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Jamal Khashoggi: Saudi Arabia lets Turkey search consulate

11 October 2018

Decades of close U.S. -Saudi relations, which have only intensified under Trump, appeared in jeopardy by the suggestion of a carefully plotted murder of a government critic, Jamal Khashoggi, 59, who disappeared a week ago after entering a Saudi consulate in Turkey.

A source quoted by The Washington Post said the journalist was killed by a 15-member Saudi team sent "specifically for the murder".

An official at Saudi Arabia's Consulate General in Istanbul has strongly dismissed reports that Saudi journalist Jamal Khashoggi was killed within the consulate, state-news agency SPA reported.

But the ministry did not provide a timeline when that might happen.

The surveillance image, which the newspaper said it received from a "person close to the investigation", includes an October 2 time stamp of Khashoggi, 59, walking to the consulate's main entrance.

Turkey can not remain silent over the disappearance of Saudi journalist Jamal Khashoggi, President Tayyip Erdogan was quoted as saying by Hurriyet newspaper on Thursday, adding Turkey is investigating all aspects of the case. Turkey's forensic analysis examined all the CCTV footage for the consulate entrances and exits, for the area around the consulate, and at the airport, and could find no sign of Khashoggi.

"In other words, he did not mind walking into the Saudi Consulate in Istanbul because he did not believe that something bad could happen on Turkish soil", Cengiz wrote. Turkey's President Recep Tayyip Erdogan has demanded Riyadh to prove his departure from the building.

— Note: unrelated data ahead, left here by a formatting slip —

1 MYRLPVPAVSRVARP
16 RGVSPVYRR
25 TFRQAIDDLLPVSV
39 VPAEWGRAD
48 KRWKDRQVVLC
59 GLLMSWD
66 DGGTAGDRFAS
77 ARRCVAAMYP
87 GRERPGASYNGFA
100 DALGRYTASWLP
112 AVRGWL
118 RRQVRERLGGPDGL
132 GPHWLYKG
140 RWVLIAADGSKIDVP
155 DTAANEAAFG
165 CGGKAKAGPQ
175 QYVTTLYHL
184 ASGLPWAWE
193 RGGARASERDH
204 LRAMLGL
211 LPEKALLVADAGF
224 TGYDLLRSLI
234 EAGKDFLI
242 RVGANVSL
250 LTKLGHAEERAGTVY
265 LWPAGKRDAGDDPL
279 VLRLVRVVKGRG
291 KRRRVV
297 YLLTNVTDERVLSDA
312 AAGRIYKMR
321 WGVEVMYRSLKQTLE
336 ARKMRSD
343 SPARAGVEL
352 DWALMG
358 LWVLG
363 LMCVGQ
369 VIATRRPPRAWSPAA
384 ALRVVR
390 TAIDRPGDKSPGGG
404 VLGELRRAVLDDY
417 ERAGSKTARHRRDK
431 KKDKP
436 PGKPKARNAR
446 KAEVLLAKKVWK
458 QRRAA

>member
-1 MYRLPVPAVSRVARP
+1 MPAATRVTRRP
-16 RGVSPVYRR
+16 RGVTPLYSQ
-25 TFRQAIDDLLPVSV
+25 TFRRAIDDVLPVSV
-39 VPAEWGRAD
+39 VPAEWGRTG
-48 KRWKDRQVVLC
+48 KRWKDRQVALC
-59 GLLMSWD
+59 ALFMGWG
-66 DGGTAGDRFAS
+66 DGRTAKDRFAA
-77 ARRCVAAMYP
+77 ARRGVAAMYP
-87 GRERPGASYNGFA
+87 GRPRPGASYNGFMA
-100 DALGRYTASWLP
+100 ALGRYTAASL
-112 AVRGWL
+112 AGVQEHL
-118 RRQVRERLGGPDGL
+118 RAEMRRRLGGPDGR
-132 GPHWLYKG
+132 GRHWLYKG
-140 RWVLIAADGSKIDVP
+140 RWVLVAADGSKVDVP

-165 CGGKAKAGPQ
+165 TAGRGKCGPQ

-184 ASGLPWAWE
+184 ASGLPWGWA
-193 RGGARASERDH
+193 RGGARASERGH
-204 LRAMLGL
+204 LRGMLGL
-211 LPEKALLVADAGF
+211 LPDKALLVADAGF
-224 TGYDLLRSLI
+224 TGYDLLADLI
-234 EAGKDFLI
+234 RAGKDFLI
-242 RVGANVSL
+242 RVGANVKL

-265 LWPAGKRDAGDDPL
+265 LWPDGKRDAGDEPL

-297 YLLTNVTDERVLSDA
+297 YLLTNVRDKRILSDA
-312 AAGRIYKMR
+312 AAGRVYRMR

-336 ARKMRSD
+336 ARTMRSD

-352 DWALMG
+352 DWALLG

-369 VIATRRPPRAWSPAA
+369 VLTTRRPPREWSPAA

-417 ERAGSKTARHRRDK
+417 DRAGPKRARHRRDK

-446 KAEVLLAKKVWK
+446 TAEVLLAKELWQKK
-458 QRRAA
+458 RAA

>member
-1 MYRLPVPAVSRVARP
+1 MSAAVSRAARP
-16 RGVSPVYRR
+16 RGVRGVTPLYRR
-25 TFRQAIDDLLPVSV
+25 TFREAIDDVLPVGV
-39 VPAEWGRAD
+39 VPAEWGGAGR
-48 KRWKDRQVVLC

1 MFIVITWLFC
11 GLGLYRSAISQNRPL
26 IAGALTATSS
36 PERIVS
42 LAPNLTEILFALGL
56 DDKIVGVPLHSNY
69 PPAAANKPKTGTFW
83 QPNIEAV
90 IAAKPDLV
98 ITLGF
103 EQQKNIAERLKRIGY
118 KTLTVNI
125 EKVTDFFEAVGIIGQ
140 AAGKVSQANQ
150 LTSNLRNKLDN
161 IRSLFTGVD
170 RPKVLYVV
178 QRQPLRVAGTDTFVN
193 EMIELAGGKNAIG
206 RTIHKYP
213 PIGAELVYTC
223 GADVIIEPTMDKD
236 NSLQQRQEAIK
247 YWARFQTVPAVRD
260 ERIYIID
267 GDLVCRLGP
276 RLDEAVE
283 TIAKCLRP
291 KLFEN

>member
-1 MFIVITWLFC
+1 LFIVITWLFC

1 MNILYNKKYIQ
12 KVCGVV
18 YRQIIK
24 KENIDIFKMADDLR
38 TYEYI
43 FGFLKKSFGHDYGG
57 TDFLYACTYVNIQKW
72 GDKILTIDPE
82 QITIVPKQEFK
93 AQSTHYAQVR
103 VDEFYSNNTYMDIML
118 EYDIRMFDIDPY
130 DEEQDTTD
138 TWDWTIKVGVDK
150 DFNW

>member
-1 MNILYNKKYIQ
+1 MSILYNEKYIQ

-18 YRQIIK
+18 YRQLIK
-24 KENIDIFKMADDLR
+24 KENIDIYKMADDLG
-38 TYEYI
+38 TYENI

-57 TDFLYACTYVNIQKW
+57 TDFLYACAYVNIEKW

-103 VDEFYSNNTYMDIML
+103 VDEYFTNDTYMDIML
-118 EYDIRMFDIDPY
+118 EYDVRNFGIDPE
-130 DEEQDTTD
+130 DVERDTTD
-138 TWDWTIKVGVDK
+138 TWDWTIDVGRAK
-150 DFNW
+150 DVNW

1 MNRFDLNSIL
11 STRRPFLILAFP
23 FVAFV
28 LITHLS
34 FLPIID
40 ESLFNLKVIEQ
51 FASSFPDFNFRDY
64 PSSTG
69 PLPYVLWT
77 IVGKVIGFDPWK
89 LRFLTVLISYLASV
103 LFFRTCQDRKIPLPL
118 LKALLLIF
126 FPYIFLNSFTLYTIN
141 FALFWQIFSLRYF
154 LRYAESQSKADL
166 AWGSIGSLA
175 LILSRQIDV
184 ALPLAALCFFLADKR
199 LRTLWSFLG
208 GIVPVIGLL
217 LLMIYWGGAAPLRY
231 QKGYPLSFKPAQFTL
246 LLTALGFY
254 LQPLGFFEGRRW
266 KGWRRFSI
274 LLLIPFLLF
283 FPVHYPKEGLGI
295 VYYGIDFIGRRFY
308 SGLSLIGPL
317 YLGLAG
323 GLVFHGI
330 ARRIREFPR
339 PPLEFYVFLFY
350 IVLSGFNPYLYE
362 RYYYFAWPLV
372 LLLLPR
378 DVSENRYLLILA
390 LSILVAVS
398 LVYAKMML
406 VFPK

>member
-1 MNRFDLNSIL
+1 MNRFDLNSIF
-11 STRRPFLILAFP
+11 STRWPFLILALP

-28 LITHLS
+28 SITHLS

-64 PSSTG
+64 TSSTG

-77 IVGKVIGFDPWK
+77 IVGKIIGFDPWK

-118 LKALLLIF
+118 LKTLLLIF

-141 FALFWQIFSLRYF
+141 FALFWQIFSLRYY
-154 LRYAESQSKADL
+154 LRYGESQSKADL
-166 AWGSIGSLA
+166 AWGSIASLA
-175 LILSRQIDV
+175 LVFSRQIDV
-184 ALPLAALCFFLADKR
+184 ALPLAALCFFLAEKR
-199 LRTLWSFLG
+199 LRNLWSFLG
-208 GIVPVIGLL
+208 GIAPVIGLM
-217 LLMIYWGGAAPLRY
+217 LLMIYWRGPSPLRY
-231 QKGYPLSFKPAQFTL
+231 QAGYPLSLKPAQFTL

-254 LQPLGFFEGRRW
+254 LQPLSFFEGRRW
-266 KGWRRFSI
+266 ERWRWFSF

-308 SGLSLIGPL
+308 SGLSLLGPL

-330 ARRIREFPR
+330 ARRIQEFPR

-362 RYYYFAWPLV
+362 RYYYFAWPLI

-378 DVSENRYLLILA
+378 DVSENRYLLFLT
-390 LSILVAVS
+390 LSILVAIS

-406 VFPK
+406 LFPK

Turkish officials later announced that they believed Khashoggi was murdered inside of the consulate and that his body was transported out of the building.

Private broadcaster NTV reported on October 9 that all suspects were seen entering the consulate half an hour before Khashoggi and leaving it after nearly three hours. Erdogan has said he would await the results of an investigation.

Istanbul prosecutors are investigating the incident, while the consulate said on Twitter that it was working in coordination with Turkish authorities. "Hopefully that will sort itself out", the president added.

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Khashoggi has been an outspoken critic of the Saudi government, causing him to leave his home country previous year to live in exile in the United States.

On Wednesday, the Post published a column by Cengiz, who said her fiance first visited the consulate on September 28 "despite being somewhat concerned that he could be in danger". Officials in Saudi Arabia did not immediately respond to a request for comment. But senior members of Congress with access to US intelligence reporting feared the worst.

The Committee to Protect Journalists (CPJ) has been documenting the increasingly harsh treatment of journalists in Saudi Arabia. He is an outspoken critic of Saudi Arabia who has dared to defy Crown Prince Mohammed bin Salman, the kingdom's de facto ruler.

Khashoggi had written a series of columns for the Washington Post that were critical of Saudi Arabia's assertive Crown Prince Mohammed bin Salman, who has led a widely publicized drive to reform the Sunni monarchy but has also presided over the arrests of activists and businessmen.

Saudi Arabia has now invited Turkish experts and related officials to visit the consulate, according to Turkey's foreign ministry.

He noted 47 U.S. senators recently voted to ban arms sales to Saudi Arabia - four short of a majority.

"The Saudi consulate officials in Istanbul can't get away with [simply] saying 'he left the building.' The claimants are obligated to prove their claims".

"We have seen conflicting reports on the safety and whereabouts of prominent Saudi journalist and Washington Post contributor Jamal Khashoggi", Pompeo said in a statement late Monday.

Sen. Rand Paul, R-Ky., a longtime critic of the Saudi government, said he'll try to force a vote in the Senate this week blocking USA arms sales to Saudi Arabia.

Jamal Khashoggi: Saudi Arabia lets Turkey search consulate